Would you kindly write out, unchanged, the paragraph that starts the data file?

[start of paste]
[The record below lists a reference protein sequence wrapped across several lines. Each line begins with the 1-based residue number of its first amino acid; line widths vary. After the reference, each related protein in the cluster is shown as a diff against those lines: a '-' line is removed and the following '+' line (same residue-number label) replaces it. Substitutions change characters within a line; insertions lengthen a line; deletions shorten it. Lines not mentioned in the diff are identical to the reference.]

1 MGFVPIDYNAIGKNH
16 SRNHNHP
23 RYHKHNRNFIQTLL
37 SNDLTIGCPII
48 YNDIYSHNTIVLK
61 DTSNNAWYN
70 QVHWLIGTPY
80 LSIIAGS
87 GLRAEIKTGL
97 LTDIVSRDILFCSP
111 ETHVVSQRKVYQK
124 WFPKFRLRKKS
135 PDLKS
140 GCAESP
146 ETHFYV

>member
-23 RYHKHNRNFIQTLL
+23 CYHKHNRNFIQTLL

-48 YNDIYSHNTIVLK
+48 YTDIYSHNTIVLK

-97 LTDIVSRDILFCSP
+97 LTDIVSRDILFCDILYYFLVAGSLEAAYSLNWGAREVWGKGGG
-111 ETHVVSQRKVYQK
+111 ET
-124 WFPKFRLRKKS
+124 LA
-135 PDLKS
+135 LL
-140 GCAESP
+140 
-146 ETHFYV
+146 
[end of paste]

[The record below lists a reference protein sequence wrapped across several lines. Each line begins with the 1-based residue number of its first amino acid; line widths vary. After the reference, each related protein in the cluster is shown as a diff against those lines: a '-' line is removed and the following '+' line (same residue-number label) replaces it. Substitutions change characters within a line; insertions lengthen a line; deletions shorten it. Lines not mentioned in the diff are identical to the reference.]